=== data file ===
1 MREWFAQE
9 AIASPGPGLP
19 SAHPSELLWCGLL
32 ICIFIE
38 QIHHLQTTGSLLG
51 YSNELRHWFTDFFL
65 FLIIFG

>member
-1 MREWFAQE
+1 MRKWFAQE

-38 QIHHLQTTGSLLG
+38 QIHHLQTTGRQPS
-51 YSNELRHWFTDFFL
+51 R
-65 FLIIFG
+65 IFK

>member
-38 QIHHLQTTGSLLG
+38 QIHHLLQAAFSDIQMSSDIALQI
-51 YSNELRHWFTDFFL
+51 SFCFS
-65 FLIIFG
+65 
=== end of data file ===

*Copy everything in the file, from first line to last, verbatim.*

1 MREWFAQE
9 AIASPGPGLP
19 SAHPSELLWCGLL
32 ICIFIE
38 QIHHLQTTGSLLG
51 YSNELRHWFTDFFL
65 FLIIFG

>member
-1 MREWFAQE
+1 MRKWFAQE

-38 QIHHLQTTGSLLG
+38 QIHHLQTTGRQPS
-51 YSNELRHWFTDFFL
+51 R
-65 FLIIFG
+65 IFK

>member
-38 QIHHLQTTGSLLG
+38 QIHHLLQAAFSDIQMSSDIALQI
-51 YSNELRHWFTDFFL
+51 SFCFS
-65 FLIIFG
+65 